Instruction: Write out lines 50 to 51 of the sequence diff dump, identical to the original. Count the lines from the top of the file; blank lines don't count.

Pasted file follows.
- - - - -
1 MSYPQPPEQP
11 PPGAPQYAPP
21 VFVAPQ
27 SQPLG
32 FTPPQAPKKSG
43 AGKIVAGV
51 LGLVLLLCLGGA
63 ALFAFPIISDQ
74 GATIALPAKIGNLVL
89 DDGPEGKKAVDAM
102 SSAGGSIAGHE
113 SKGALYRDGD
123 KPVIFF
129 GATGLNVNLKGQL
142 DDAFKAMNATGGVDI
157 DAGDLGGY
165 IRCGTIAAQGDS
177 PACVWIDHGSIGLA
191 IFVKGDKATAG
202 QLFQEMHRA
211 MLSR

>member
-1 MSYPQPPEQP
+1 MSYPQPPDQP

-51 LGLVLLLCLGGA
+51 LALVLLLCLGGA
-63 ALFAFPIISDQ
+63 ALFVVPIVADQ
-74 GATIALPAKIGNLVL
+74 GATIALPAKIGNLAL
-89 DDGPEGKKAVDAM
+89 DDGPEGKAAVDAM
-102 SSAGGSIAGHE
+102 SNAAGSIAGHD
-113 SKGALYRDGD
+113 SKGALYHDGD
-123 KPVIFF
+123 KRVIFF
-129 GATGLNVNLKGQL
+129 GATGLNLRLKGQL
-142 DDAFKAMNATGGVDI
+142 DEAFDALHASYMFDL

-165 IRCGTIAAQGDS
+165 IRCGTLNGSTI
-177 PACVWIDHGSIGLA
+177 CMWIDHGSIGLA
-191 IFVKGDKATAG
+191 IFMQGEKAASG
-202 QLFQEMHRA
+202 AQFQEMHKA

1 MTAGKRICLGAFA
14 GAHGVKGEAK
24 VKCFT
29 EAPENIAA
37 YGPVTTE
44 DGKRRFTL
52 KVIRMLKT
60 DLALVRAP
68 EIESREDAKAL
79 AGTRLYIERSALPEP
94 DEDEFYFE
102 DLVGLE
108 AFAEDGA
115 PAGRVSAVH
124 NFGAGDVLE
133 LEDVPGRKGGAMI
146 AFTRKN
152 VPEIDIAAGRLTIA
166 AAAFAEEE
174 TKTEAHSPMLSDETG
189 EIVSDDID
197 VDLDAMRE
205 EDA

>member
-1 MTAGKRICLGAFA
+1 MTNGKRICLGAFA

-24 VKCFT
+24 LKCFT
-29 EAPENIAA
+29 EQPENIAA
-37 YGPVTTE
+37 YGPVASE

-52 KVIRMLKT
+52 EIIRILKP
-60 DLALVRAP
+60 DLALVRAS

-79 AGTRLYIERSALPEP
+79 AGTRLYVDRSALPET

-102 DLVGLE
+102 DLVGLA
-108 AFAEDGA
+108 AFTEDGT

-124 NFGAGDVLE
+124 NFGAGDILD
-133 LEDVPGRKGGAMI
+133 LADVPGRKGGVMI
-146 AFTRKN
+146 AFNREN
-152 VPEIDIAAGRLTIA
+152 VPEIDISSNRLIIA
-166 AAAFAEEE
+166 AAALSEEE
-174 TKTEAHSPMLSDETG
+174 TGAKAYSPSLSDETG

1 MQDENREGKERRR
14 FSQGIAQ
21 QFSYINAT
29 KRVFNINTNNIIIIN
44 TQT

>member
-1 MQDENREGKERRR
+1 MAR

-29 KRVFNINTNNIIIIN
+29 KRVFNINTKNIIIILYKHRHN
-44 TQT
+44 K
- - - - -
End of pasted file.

+202 AQFQEMHKA

1 MTAGKRICLGAFA